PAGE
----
A bargeful of nostalgia floated down the C&O Canal last week as nearly a dozen senior citizens turned the scenic waterway into a soggy memory lane.

In their youth they were known as "canal rats," the children of the boatmen and locktenders who lived an worked on the C&O. Some grew up to become boatmen or to marry boatmen before floods helped put the 184-mile waterway out of commission in 1924.

So the memories flowed thick and fast, and the barge floated smoothly and slowly as the ex-canal dwellers took their first C&O boatride in more than half a century.

Accompanied by about 30 other senior citizens, the former canal rats came by bus from their homes in Hancock, Md., to Georgetown. They boarded the National Park Service "Canal Clipper," an 85-foot ferro-cement replica of the 19th Century barges that regularly took cargo from Cumberland, Md., to Georgetown, for an hour and a half of story swapping and reminiscing.

"Yes sir, this canal is my blood," nodded 77-year-old William (Brownie) Knode, a third-generation C&O boatman who said the biggest change has been the scenery.

"It used to smell a lot better, the towpath used to be wider and the Model Ts that drove by had three cylinders that went putt-putt-putt," he recalled, wincing as a jet flew overhead with a deafening roar. "There weren't any joggers or bicycles on the towpath just tramps and hobos.

"I am enjoying this - I only wish they still had the candy kitchen on M Street in Georgetown. That used to be the most fun I ever had. I used to get a penny for every mile I drove and a nickle for putting the boat in the lock without hitting a bumper. Then I'd spend it in Georgetown on lemon splits and sundaes."

Louella, Leola and Lloyd Shives, were all born in a canal lockhouse, and as youngsters were responsible for tending the locks that enabled the boats to travel the waterway.

"I was born up at lock 53, Sarah Johns Run, above Hancock four or five miles," said Louella Shives, who started tending locks when she was 10. "My daddy was first a boatman, then a locktender, then a level walker (repairman), then a foreman. He had them boats so down pat he could tell you practically to the minute when they'd be coming through.

"The boat would blow a horn that sounded like a mild fog horn, and I'd come out of our little four-room stone house. I'd put my back against the beams and push to open the gate."

"Pushing was twice as hard if there had been a good soaking rain," added her sister, 69-year-old Leola Shives Ott. "We'd use the canal for everything - swimming and fishing in the summer and skating in the winter."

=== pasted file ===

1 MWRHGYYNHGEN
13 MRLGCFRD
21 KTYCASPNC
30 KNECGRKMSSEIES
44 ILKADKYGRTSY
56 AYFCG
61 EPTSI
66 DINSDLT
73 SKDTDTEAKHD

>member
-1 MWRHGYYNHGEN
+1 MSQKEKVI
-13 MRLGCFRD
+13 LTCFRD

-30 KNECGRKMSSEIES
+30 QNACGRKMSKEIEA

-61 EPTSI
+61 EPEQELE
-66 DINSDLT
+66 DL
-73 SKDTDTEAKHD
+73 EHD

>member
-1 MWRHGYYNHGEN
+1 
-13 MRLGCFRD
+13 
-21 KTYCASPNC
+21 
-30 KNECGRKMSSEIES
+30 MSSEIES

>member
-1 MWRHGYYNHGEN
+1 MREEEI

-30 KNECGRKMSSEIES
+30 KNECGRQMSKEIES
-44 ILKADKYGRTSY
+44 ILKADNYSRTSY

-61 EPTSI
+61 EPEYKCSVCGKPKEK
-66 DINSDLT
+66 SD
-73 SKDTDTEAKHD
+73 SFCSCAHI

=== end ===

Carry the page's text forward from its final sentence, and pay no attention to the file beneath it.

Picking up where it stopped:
The Shives sisters used to wake up at 4 a.m. to bake fresh sourdough bread and rolls to sell to the boatmen as they went through the locks. When company stayed in the lockhouse they slept on the floor, and thought it was "great fun."

"This brings back olden memories of what a wonderful life we had on the canal," said their brother, Lloyd Shives, 71. "People who lived on the canal had everything - livestock, a farm and wild game in the winter. During the first World War we had enough food so we didn't have to worry about rationing. From November to March it was like a vacation, because the canal was closed.

"But we lost the house and everything in the flood, and it broke up and scattered the family," shrugged Shives, who went to work for A&P after the flood. "I got to lock the last two boats going to Cumberland through lock 51, though, right before the 1924 flood."

The gentle clop-clop of the Park Service mules reminded former barge skipper Albert Bowers, 77, of the time Maude and Bill, a pair of mules he broke himself, returned the favor by breaking his ribs.

"I was just a young fellow, going to curry them, and I jumped in their stable on the front of the boat and scared them," chuckled Bowers. "I had to wait half a day till we got to a place we could stop. It was my own fault. I learned to respect mules after that."

The real boats were twice the size of the tourist barge and took about two weeks to make a round trip, Bowers said. Each barge took along four mules - two to pull while the other two rested in the stable on the bow.

"It took two people to run the boat, and we'd got from about 5 a.m. until 9 at night, carrying from 112 to 118 tons of coal. It took us about two weeks to go round trip."

"There were small stores by most of the lockhouses," said ex-boatman Knode. "It took about 10 minutes to go through a lock, and we'd go out for supplies while we were locking through."

Sixty-year-old Josephine Geisler said she thinks of the barge as the love boat of its era.

"My mother and father met working on a canal boat," she smiled. "He started in Georgetown as a boatman and she got on in Hancock to do the cooking and washing. She was 19 and he was about 18. They were married in 1912."

As the barge pulled back into the Georgetown dock, the young guides led the oldsters in a chorus of "Oh Susanna."

"Everything's changed, this used to all be warehouses," sighed Knode, eyeing the rows of posh shops with a slow nod of his head. "I sure do miss them days."